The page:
Transmission electron microscopy (TEM) was performed on a JEOL ARM 200 F aberration-corrected transmission electron microscope (Jeol, Japan) operated at 80 kV and equipped with a JEOL energy dispersive X-ray (EDX) detector. For TEM studies, as-obtained solutions were drop-cast on an ultrathin carbon film supported on a Cu grid and dried in air.
Hydrothermal treatment of CNDs with TbCl3 (DS/Tb)
The synthetic route includes preparation of water solution (6 ml) with DS 7 mg/ml (0.042 g) and TbCl316 mg/ml (0.138 g of TbCl3·6H2O). The solution was stirred about 1 min and transferred into a glass cup, placed into a Teflon cup with a cover, put into a stainless steel autoclave and heated at 200 °C for 3 h. The resulting solution was cooled to room temperature.
Synthesis of CNDs decorated with TbCl3 (DS+Tb)
This procedure has similar steps, but TbCl3·6H2O (0.138 g) was added after cooling of hydrothermally treated (200 °C for 3 h) DS 7 mg/ml solution (6 ml) and then the mixture was stirred for 2 min before analyzing.
Freezing-induced loading DS and Tb inside CaCO3 microparticles
Equivalent volumes (0.615 ml) of 1 M Na2CO3 and CaCl2 solutions were rapidly poured into 2.5 ml of bidistilled water at room temperature and after intense agitation on a magnetic stirrer the precipitate was filtered off, triply washed with bidistilled water, and dried in air. A solution (2 ml) containing 0.014 mg DS and 0.046 mg TbCl3·6H2O was added to 0.014 g of obtained CaCO3 microparticles. Samples were slowly frozen to −20 °С for 2 hours. After the samples were thawed and centrifuged, the supernatant was taken out and the precipitate was dried and subjected to hydrothermal treatment as described above.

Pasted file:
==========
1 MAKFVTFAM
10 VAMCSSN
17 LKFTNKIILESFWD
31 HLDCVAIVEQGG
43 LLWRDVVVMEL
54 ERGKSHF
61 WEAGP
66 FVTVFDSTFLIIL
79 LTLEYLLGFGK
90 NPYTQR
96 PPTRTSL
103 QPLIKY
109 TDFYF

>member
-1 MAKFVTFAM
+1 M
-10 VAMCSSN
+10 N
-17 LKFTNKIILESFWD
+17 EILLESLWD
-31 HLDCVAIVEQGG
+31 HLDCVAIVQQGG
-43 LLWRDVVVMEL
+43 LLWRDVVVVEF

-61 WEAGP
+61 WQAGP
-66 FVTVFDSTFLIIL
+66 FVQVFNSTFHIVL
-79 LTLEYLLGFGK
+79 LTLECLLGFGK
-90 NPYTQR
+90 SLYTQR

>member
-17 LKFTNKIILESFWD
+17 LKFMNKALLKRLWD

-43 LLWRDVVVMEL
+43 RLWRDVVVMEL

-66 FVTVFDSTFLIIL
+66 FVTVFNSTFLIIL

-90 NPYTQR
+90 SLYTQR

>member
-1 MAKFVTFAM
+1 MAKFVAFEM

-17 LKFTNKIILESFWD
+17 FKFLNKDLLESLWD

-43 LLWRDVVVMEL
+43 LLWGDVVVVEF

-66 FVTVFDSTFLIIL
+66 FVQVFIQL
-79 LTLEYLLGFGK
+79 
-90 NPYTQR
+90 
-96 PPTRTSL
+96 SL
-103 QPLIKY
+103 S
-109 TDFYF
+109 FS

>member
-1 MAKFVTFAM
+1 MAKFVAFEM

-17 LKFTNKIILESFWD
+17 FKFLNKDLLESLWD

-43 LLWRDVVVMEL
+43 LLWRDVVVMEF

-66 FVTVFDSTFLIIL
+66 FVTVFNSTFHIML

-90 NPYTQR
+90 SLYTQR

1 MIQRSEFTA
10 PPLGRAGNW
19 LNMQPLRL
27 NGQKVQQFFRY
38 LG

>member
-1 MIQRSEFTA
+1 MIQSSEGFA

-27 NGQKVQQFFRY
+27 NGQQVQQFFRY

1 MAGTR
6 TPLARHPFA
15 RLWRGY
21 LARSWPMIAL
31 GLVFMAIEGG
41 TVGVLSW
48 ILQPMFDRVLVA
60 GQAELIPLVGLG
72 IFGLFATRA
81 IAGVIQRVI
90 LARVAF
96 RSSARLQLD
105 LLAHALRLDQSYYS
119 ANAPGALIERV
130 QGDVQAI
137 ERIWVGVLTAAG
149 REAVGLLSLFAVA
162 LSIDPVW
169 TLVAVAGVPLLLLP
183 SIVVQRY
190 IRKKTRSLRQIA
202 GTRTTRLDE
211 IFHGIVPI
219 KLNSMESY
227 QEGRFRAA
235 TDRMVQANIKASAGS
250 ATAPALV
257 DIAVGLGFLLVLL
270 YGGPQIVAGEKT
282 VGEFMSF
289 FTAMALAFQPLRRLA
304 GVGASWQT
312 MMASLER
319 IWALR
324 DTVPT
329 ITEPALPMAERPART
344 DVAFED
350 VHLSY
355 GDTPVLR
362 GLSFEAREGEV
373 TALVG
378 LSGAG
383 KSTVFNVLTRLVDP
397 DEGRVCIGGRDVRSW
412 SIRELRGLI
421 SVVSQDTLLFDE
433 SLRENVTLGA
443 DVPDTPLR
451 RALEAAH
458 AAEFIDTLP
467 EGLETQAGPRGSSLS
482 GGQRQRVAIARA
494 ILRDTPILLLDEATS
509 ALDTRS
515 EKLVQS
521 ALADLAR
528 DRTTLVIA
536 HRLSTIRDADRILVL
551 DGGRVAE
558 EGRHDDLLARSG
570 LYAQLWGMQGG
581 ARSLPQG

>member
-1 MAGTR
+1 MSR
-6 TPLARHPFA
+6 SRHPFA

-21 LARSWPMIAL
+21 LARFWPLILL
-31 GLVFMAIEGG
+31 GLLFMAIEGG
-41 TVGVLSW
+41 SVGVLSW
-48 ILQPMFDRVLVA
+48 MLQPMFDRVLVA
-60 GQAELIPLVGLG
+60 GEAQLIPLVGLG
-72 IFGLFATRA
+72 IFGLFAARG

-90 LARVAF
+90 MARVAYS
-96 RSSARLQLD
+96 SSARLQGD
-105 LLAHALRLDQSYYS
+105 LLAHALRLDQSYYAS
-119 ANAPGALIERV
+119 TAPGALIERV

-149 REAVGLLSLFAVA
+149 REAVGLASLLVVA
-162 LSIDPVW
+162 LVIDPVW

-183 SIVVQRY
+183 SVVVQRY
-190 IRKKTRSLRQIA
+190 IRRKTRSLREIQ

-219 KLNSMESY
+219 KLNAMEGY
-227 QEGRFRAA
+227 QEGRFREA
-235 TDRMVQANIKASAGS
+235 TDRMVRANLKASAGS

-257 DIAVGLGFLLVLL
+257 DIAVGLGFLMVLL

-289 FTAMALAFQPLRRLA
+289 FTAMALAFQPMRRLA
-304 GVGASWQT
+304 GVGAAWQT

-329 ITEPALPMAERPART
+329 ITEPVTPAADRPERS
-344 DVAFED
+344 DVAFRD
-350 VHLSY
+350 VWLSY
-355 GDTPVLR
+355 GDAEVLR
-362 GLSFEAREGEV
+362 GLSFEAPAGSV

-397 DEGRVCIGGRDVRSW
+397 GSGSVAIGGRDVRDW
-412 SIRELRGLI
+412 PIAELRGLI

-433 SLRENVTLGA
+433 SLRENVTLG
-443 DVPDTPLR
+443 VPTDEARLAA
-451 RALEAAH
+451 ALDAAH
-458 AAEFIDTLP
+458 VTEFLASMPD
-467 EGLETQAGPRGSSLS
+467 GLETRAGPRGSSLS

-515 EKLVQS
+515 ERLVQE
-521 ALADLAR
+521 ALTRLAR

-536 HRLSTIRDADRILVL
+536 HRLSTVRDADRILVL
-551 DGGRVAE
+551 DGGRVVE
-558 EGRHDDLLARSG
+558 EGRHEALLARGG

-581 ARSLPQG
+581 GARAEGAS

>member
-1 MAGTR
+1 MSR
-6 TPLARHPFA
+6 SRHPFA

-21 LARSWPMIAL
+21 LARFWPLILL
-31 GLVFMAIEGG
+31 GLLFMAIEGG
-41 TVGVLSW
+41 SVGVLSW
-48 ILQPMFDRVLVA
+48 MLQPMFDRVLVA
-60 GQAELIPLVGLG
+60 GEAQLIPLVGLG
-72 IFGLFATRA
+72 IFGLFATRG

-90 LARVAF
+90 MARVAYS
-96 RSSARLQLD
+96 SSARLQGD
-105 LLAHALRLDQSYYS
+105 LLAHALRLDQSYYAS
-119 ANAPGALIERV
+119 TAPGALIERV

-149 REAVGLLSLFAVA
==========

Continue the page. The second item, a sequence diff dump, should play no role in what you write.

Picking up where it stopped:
Freezing-induced loading Tb inside CaCO3-DS microparticles (FIL-DS-Tb)
Equivalent volumes (0.615 ml) of 1 M Na2CO3 and CaCl2 solutions were rapidly poured into the 2.5 ml of 7 mg/ml DS water solution at room temperature and after intense agitation on a magnetic stirrer the precipitate was filtered off, triply washed with bidistilled water, and dried in air. Solution (2 ml), contained 0.046 mg TbCl3·6H2O, was added to 0.014 g of obtained CaCO3 microparticles. Obtained samples were slowly frozen to −20 °С for 2 hours. After the samples were thawed, centrifuged, the supernatant was taken out and the precipitate was dried and subjected to hydrothermal treatment as described above.
Fractionation with Sephadex G-25 column
According to manufacturer recommendations, equilibration buffer was removed from the Sephadex G-25 column and 25 ml of double distilled water flew through the column. In the next step 2 ml of water solution of interest and 0.5 ml of double distilled water were added into the column and the first 2.5 ml of solution that leaked from the column were removed. The third step was adding 60 ml of double distilled water in 5 ml portions. We collected 70 CND fractions with a volume of 800 μl.
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This work has been supported by the Russian Science Foundation grant number 16-13-10195. TEM work has been supported by the Biological Sciences Research Council grant BB/J001473/1.
The authors declare no competing interests.
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Vostrikova, A.M., Kokorina, A.A., Demina, P.A. et al. Fabrication and photoluminescent properties of Tb3+ doped carbon nanodots. Sci Rep 8, 16301 (2018). https://doi.org/10.1038/s41598-018-34683-2
- Carbon Nanodots (CNDs)
- CaCO3 Microparticles
- TbCl3 Solution
- Dextran Sulfate Sodium
- Porous CaCO3